Use of complementary medications among older adults with cancer

Authors

  • Ronald J. Maggiore MD,

    1. Department of Medicine, Sections of Geriatrics/Palliative Medicine and Hematology/Oncology, University of Chicago Medical Center, Chicago, Illinois
    Search for more papers by this author
  • Cary P. Gross MD,

    1. Department of Internal Medicine, Yale Comprehensive Cancer Center and Yale University School of Medicine, New Haven, Connecticut
    Search for more papers by this author
  • Kayo Togawa MPH,

    1. Department of Medical Oncology, Cancer and Aging Research Program, City of Hope Comprehensive Cancer Center, Duarte, California
    Search for more papers by this author
  • William P. Tew MD,

    1. Department of Medicine, Gynecologic Medical Oncology Service, Memorial Sloan-Kettering Cancer Center, New York, New York
    Search for more papers by this author
  • Supriya G. Mohile MD,

    1. Department of Medicine, Division of Hematology/Oncology, University of Rochester, Rochester, New York
    Search for more papers by this author
  • Cynthia Owusu MD,

    1. Department of Medicine, Division of Hematology/Oncology, Case Western Reserve University, Cleveland, Ohio
    Search for more papers by this author
  • Heidi D. Klepin MD,

    1. Department of Internal Medicine, Section of Hematology/Oncology, Wake Forest University, Winston-Salem, North Carolina
    Search for more papers by this author
  • Stuart M. Lichtman MD,

    1. Department of Medicine, Commack Medical Oncology Service, Memorial Sloan-Kettering Cancer Center, New York, New York
    Search for more papers by this author
  • Ajeet Gajra MD,

    1. Department of Medicine, Section of Hematology/Oncology, State University of New York Upstate Medical University and Syracuse Veterans Administration Medical Center, Syracuse, New York
    Search for more papers by this author
  • Rupal Ramani BS,

    1. Department of Medical Oncology, Cancer and Aging Research Program, City of Hope Comprehensive Cancer Center, Duarte, California
    Search for more papers by this author
  • Vani Katheria BSc,

    1. Department of Medical Oncology, Cancer and Aging Research Program, City of Hope Comprehensive Cancer Center, Duarte, California
    Search for more papers by this author
  • Shira M. Klapper BS,

    1. Department of Medicine, Memorial Sloan-Kettering Cancer Center, New York, New York
    Search for more papers by this author
  • Kurt Hansen BS,

    1. Department of Medical Oncology, Cancer and Aging Research Program, City of Hope Comprehensive Cancer Center, Duarte, California
    Search for more papers by this author
  • Arti Hurria MD,

    Corresponding author
    1. Department of Medical Oncology, Cancer and Aging Research Program, City of Hope Comprehensive Cancer Center, Duarte, California
    • City of Hope Comprehensive Cancer Center, 1500 E. Duarte Road, Duarte, CA 91010
    Search for more papers by this author
    • Fax: (626) 301-8898

  • on behalf of the Cancer and Aging Research Group

    1. Department of Medical Oncology, Cancer and Aging Research Program, City of Hope Comprehensive Cancer Center, Duarte, California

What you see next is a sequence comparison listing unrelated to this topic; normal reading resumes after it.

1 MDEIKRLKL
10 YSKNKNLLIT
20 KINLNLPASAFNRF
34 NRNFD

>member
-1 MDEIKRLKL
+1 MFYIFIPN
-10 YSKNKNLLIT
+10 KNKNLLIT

Search for more papers by this author

  • Presented as a poster at the 2011 American Geriatrics Society Annual Scientific Meeting; May 11-14, 2011; National Harbor, Maryland.

  • R.J.M., C.P.G., K.T., W.P.T., S.G.M., C.O., H.D.K., S.M.L., A.G., and A.H. were involved in the study concept and design as well as analysis and interpretation of the data. C.P.G., W.P.T., S.G.M., C.O., H.D.K., S.M.L., A.G., R.R., V.K., S.M.K., K.H., and A.H. were involved in patient acquisition. All authors contributed to the preparation and finalization of the article.

Abstract

BACKGROUND:

Little is known about complementary medication use among older adults with cancer, particularly those who are receiving chemotherapy. The objective of this study was to evaluate the prevalence of complementary medication use and to identify the factors associated with its use among older adults with cancer.

METHODS:

The prevalence of complementary medication use (defined as herbal agents, minerals, or other dietary supplements, excluding vitamins) was evaluated in a cohort of adults aged ≥65 years who were about to start chemotherapy for their cancer. The associations between complementary medication use and patient characteristics (sociodemographics; comorbidities; and functional, nutritional, psychological, and cognitive status), medication use (number of medications and concurrent vitamin use), and cancer characteristics (type and stage) were analyzed.

RESULTS:

The cohort included 545 patients (mean age, 73 years; range, 65-91 years; 52% women) with cancer (61% stage IV). Seventeen percent of these patients (N = 93) reported using ≥1 complementary medication; the mean number of complementary medications among users was 2 (range, 1-10 medications). Complementary medication use was associated with 1) earlier cancer stage (29% had stage I-II disease vs 17% with stage III-IV disease; odds ratio [OR], 2.05; 95% confidence interval [CI], 1.21-3.49) and 2) less impairment with instrumental activities of daily living (OR, 1.39; 95% CI, 1.12-1.73).

CONCLUSIONS:

Complementary medication use was reported by 17% of older adults with cancer and was more common among those who had less advanced disease (i.e., those receiving adjuvant, potentially curative treatment) and higher functional status. Further studies are needed to determine the association between complementary medication use and cancer outcomes among older adults. Cancer 2012. © 2012 American Cancer Society.

Ancillary